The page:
• The May letter seemed to prohibit a Delegating CPO from soliciting pool participants even when the Delegating CPO was an associated person of the Designated CPO and solicited pool participants solely in that capacity. Industry groups, in particular, expressed concern with this criteria and suggested to the CFTC that investors are: (i) benefitted by having the ability to interface with senior fund personnel and (ii) protected from illegal activity as associated persons of a registered CPO must comply with CFTC rules and regulations. The Division clarified in the October Letter that such activity is permitted, so long as such person is registered as an associated person of the Designated CPO (or is exempt  from registration) and undertakes solicitation only in its capacity as an associated person of the Designated CPO.
    • Similarly, the criteria in the May Letter seemed to prohibit a Delegating CPO from managing a fund’s assets even when the Delegating CPO also is a principal or employee of the Designated CPO or a CTA and such management activities are conducted solely in their capacity as an employee or principal of the Designated CPO or the fund’s CTA.

As noted above, the October Letter modified the criteria the CFTC previously put forward in its May Letter as necessary for no-action relief. The October Letter’s criteria for self-executing exemptive relief from CPO registration for Delegating CPOs include:

1a. The Delegating CPO has delegated to the Designated CPO all of its investment management authority with respect to the commodity pool; provided, however, that a third party, who is registered as a CTA or is exempt from such registration, may be delegated to serve as investment manager of the pool;

1b. The Delegating CPO does not participate in the solicitation of participants for the pool; except, as noted above, such solicitation is allowed when conducted by a person that is registered as an associated person of the Designated CPO or is exempt from registration as such pursuant to the Commodity Exchange Act (the “CEA”) or the CFTC’s regulations and such solicitation is conducted by the associated person solely in its capacity as an associated person of the Designated CPO; and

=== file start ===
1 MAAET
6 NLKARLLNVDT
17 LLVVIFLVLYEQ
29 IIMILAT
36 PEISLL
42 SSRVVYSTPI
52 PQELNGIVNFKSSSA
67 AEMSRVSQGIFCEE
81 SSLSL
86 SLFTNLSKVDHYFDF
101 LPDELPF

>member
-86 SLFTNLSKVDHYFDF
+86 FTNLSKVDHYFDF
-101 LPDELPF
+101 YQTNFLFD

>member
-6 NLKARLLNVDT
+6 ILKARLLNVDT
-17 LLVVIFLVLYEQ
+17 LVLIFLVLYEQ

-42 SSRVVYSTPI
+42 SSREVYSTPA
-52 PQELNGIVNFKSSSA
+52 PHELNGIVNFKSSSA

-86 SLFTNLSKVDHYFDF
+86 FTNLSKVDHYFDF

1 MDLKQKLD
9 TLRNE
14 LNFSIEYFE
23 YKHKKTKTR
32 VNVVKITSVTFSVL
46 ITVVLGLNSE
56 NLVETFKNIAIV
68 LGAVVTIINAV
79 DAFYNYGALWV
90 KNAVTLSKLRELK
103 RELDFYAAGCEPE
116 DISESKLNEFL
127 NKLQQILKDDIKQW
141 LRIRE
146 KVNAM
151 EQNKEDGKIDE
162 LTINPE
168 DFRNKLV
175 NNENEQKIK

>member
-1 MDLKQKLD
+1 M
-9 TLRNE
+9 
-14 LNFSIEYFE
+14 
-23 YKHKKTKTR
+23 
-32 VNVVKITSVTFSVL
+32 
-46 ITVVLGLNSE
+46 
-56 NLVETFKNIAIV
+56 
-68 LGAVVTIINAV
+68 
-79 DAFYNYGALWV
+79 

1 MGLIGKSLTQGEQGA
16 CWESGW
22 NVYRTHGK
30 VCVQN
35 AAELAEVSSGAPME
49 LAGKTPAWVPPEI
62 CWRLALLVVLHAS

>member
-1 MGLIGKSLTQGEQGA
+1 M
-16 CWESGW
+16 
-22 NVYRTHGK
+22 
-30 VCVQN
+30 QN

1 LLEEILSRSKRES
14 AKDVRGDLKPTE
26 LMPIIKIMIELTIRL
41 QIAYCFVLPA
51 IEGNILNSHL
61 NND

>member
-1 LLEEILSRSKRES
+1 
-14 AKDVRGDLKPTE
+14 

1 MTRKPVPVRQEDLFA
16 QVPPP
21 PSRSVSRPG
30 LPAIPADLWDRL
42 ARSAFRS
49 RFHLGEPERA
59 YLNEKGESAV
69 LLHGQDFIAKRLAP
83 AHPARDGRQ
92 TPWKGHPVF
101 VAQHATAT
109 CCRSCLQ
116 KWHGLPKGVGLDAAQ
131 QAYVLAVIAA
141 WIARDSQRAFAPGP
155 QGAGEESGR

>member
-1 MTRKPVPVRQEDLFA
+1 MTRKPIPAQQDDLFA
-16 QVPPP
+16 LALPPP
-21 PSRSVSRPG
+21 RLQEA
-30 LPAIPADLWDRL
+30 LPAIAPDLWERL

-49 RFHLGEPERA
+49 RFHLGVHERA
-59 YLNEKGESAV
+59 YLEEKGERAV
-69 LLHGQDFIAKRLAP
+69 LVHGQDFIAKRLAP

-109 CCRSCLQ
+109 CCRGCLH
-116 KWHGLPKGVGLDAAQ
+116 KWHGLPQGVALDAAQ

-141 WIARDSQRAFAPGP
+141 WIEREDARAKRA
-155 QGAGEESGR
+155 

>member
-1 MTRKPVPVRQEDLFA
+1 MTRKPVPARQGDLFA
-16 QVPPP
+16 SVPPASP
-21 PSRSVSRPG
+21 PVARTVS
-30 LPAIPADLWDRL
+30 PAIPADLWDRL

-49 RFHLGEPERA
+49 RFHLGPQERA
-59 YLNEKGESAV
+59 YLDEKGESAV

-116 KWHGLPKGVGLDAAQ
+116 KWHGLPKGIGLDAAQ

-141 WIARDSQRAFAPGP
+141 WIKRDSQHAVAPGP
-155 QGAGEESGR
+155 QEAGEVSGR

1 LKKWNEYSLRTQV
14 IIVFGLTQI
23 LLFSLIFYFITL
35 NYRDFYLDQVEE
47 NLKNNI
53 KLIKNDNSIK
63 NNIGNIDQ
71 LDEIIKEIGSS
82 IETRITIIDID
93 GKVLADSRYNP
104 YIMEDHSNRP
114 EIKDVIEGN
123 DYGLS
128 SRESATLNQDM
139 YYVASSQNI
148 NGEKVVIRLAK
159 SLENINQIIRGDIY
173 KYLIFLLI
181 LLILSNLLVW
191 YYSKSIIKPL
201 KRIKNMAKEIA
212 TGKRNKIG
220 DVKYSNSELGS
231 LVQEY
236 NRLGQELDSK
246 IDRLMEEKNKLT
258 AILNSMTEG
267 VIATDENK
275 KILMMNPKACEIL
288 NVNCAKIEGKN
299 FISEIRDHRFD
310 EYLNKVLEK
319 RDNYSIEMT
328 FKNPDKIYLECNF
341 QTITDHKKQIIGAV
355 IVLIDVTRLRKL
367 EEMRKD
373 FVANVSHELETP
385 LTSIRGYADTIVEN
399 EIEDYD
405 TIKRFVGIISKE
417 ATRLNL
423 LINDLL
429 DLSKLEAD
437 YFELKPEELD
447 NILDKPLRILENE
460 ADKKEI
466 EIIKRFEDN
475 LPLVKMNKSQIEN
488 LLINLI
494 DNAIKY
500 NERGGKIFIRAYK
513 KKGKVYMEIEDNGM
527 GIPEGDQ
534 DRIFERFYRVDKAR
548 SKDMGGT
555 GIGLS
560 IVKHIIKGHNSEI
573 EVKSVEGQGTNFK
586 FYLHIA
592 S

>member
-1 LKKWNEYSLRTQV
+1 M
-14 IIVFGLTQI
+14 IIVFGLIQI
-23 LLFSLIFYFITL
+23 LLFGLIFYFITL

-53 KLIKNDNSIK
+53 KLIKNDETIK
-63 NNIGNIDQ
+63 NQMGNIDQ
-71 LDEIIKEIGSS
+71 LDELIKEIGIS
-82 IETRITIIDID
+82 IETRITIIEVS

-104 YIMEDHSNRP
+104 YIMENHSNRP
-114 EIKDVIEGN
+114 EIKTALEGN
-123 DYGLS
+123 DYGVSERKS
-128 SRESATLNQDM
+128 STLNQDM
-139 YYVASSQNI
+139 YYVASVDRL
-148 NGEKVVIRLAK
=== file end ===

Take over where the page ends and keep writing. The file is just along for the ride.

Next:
1c. The Delegating CPO does not manage any property of the pool; provided, however, that a principal or employee of the Designated CPO or of a CTA of the pool may have management responsibilities so long as the responsibility is only exercised in such person’s capacity as a principal or employee of the Designated CPO or CTA and such activities are supervised.

  1. The Designated CPO is registered as a CPO.
  2. The Delegating CPO is not subject to a statutory disqualification.1
  3. There is a business purpose for the Designated CPO being a separate entity from the Delegating CPO other than to avoid registration.
  4. The Designated CPO maintains the books and records of the Delegating CPO.
  5. If the Delegating CPO and the Designated CPO are both entities, then one CPO must control or be under common control with the other CPO.
  6. If a Delegating CPO is an entity (or a natural person who is not an Unaffiliated Board Member), then the Delegating CPO and Designated CPO have agreed to be jointly and severally liable for CEA and CFTC violations with regard to the pool.2
  7. If a Delegating CPO is an Unaffiliated Board Member, then it remains fully responsible as a board member in accordance with the laws under which the commodity pool is established.3

Situations that do not fall within the self-executing approach may still be eligible for relief by submitting a no-action letter request to the Division; however, the Division will review such requests on a case-by-case basis.